Presently the door opened, and in came a superannuated mastiff, followed by an old gentleman very like Miss Bronte, who shook hands with us, and then went to call his daughter. A long interval, during which we coaxed the old dog, and looked at a picture of Miss Bronte, by Richmond, the solitary ornament of the room, looking strangely out of place on the bare walls, and at the books on the little shelves, most of them evidently the gift of the authors since Miss Bronte's celebrity. Presently she came in, and welcomed us very kindly, and took me upstairs to take off my bonnet, and herself brought me water and towels. The uncarpeted stone stairs and floors, the old drawers propped on wood, were all scrupulously clean and neat. When we went into the parlour again, we began talking very comfortably, when the door opened and Mr. Bronte looked in; seeing his daughter there, I suppose he thought it was all right, and he retreated to his study on the opposite side of the passage; presently emerging again to bring W---- a country newspaper. This was his last appearance till we went. Miss Bronte spoke with the greatest warmth of Miss Martineau, and of the good she had gained from her. Well! we talked about various things; the character of the people, - about her solitude, etc., till she left the room to help about dinner, I suppose, for she did not return for an age. The old dog had vanished; a fat curly-haired dog honoured us with his company for some time, but finally manifested a wish to get out, so we were left alone. At last she returned, followed by the maid and dinner, which made us all more comfortable; and we had some very pleasant conversation, in the midst of which time passed quicker than we supposed, for at last W---- found that it was half-past three, and we had fourteen or fifteen miles before us. So we hurried off, having obtained from her a promise to pay us a visit in the spring... ------------------- "She cannot see well, and does little beside knitting. The way she weakened her eyesight was this: When she was sixteen or seventeen, she wanted much to draw; and she copied nimini-pimini copper-plate engravings out of annuals, ('stippling,' don't the artists call it?) every little point put in, till at the end of six months she had produced an exquisitely faithful copy of the engraving. She wanted to learn to express her ideas by drawing. After she had tried to draw stories, and not succeeded, she took the better mode of writing; but in so small a hand, that it is almost impossible to decipher what she wrote at this time.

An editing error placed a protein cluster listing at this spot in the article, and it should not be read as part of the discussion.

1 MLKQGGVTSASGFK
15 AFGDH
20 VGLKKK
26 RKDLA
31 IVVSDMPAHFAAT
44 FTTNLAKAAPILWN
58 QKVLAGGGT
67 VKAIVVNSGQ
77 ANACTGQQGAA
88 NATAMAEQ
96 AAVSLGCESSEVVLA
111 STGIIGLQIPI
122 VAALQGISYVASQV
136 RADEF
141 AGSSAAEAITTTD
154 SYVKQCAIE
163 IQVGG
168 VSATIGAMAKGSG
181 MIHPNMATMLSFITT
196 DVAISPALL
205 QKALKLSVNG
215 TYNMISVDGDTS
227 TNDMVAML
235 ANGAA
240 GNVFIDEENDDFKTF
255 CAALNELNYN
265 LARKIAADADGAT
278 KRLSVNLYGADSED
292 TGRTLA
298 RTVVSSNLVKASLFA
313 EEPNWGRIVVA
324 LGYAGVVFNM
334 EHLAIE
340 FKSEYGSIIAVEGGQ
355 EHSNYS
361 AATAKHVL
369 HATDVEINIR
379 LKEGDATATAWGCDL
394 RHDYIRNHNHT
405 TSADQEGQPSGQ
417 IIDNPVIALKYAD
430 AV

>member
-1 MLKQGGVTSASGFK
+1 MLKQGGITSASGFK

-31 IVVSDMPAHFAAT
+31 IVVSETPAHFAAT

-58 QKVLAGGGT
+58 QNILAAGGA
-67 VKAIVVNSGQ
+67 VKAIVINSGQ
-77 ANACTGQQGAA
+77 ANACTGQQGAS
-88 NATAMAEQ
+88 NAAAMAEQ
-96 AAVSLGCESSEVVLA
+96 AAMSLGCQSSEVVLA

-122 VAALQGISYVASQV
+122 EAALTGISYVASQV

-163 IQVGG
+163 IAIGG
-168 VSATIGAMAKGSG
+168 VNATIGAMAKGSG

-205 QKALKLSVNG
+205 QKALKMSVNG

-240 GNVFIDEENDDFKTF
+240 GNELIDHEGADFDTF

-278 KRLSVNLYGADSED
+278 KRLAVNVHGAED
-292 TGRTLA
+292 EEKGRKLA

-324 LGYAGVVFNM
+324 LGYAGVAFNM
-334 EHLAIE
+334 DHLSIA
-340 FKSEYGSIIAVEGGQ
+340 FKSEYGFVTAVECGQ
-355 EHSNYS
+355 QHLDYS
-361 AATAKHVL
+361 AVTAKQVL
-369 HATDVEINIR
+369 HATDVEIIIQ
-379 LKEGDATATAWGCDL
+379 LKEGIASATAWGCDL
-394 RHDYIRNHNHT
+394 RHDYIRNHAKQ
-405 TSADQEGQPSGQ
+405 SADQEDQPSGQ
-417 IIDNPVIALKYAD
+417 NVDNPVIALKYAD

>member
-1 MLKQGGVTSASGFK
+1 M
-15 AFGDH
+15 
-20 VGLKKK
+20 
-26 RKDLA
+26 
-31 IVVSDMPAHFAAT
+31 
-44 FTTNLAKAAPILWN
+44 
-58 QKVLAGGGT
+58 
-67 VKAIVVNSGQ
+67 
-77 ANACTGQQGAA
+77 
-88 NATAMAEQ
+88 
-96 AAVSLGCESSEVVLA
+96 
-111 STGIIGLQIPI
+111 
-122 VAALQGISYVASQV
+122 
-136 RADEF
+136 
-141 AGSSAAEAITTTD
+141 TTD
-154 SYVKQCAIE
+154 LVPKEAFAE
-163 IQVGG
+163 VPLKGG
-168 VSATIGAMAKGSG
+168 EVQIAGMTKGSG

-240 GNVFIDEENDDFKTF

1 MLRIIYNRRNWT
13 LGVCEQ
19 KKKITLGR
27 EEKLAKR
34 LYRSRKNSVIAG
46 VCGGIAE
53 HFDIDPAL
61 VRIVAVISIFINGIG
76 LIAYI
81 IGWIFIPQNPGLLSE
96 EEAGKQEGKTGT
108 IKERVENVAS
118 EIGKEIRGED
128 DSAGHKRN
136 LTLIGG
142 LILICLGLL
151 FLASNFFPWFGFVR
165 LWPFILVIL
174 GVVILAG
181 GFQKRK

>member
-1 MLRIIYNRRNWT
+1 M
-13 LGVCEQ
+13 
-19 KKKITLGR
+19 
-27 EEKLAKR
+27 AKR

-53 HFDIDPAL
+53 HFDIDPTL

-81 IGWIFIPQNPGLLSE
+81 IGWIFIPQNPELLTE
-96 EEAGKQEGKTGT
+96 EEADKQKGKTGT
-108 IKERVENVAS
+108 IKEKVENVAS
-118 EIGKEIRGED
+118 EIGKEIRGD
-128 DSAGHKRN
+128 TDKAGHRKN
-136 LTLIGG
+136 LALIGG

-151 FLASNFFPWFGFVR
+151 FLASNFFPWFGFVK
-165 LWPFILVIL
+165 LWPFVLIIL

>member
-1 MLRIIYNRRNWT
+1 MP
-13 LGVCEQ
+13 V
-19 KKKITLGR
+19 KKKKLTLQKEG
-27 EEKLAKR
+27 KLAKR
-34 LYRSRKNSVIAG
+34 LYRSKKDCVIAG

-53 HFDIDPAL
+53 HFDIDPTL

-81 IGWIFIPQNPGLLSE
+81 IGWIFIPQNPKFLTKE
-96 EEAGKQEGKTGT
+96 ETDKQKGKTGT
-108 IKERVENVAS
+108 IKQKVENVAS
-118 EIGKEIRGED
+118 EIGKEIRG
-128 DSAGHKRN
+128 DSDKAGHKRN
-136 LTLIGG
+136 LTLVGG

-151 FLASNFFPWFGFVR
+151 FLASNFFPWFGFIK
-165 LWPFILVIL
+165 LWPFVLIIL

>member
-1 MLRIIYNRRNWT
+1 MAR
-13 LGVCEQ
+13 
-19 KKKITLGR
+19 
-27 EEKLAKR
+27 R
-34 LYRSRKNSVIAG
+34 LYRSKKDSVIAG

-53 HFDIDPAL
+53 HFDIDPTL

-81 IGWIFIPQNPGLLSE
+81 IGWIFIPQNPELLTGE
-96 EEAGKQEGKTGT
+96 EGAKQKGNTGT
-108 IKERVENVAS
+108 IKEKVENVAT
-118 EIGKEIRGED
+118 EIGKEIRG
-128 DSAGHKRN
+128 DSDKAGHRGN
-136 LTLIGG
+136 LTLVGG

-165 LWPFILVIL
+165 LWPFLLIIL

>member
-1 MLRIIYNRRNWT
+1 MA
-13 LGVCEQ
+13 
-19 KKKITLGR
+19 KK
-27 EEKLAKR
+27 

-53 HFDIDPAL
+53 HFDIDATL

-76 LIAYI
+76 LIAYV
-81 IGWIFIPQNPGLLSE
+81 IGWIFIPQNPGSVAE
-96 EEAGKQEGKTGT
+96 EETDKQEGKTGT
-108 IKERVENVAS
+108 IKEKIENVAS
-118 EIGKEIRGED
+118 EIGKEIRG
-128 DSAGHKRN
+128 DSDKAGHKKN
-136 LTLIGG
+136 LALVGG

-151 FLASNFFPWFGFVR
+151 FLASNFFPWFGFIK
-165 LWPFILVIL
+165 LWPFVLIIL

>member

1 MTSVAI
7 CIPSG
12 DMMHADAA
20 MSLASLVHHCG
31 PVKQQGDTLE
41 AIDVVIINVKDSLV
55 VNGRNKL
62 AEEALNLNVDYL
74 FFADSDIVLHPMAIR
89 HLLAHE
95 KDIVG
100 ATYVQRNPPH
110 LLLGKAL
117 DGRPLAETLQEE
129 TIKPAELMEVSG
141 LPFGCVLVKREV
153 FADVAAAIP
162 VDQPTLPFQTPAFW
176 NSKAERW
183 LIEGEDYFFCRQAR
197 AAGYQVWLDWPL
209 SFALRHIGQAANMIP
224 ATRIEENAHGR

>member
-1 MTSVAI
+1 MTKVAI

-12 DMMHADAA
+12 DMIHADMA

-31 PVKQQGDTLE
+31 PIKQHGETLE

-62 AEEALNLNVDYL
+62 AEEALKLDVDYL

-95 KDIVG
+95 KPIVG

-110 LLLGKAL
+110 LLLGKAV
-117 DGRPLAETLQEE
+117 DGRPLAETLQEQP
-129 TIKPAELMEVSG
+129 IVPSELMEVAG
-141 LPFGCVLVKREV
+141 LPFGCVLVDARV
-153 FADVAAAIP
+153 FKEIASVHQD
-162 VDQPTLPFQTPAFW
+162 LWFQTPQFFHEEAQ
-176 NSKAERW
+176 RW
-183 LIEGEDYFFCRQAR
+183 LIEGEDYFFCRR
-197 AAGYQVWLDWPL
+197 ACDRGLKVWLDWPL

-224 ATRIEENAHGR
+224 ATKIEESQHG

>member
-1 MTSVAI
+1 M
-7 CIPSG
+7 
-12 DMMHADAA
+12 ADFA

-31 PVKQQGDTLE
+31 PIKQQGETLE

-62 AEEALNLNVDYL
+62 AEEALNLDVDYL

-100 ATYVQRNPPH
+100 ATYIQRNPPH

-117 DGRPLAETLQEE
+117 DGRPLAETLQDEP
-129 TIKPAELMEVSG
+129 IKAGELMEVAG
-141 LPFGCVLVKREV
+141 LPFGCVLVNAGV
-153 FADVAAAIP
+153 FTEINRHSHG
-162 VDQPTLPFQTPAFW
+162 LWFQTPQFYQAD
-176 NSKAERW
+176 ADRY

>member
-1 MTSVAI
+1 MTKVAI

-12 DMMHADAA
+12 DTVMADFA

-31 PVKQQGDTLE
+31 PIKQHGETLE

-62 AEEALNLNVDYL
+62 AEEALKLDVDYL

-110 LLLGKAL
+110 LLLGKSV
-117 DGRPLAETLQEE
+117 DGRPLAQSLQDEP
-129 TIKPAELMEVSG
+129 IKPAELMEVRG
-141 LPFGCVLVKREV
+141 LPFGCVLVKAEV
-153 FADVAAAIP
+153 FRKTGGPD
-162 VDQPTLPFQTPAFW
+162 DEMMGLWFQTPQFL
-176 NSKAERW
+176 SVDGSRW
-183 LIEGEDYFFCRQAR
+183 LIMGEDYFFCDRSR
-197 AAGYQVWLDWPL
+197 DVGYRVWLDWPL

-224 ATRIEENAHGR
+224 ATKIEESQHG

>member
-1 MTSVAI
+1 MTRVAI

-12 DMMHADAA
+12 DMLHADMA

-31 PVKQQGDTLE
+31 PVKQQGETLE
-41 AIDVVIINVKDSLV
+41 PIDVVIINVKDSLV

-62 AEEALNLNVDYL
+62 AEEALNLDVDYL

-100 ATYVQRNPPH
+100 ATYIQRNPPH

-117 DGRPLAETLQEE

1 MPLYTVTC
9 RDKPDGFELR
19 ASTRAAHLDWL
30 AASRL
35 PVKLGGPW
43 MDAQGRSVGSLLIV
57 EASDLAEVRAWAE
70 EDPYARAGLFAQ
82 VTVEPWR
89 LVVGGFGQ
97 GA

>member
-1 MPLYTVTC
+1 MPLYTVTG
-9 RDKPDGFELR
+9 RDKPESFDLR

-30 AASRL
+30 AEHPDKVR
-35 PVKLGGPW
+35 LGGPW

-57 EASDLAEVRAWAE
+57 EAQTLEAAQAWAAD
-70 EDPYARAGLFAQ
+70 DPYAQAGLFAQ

I asked her whether she had ever taken opium, as the description given of its effects in Villette was so exactly like what I had experienced, - vivid and exaggerated presence of objects, of which the outlines were indistinct, or lost in golden mist, etc. She replied, that she had never, to her knowledge, taken a grain of it in any shape, but that she had followed the process she always adopted when she had to describe anything which had not fallen within her own experience; she had thought intently on it for many and many a night before falling to sleep, - wondering what it was like, or how it would be, - till at length, sometimes after the progress of her story had been arrested at this one point for weeks, she wakened up in the morning with all clear before her, as if she had in reality gone through the experience, and then could describe it, word for word, as it had happened. I cannot account for this psychologically; I only am sure that it was so, because she said it. ----------------------She thought much of her duty, and had loftier and clearer notions of it than most people, and held fast to them with more success. It was done, it seems to me, with much more difficulty than people have of stronger nerves, and better fortunes. All her life was but labour and pain; and she never threw down the burden for the sake of present pleasure. I don't know what use you can make of all I have said. I have written it with the strong desire to obtain appreciation for her. Yet, what does it matter? She herself appealed to the world's judgement for her use of some of the faculties she had, - not the best, - but still the only ones she could turn to strangers' benefit. They heartily, greedily enjoyed the fruits of her labours, and then found out she was much to be blamed for possessing such faculties. Why ask for a judgement on her from such a world?" elizabeth gaskell/charlotte bronte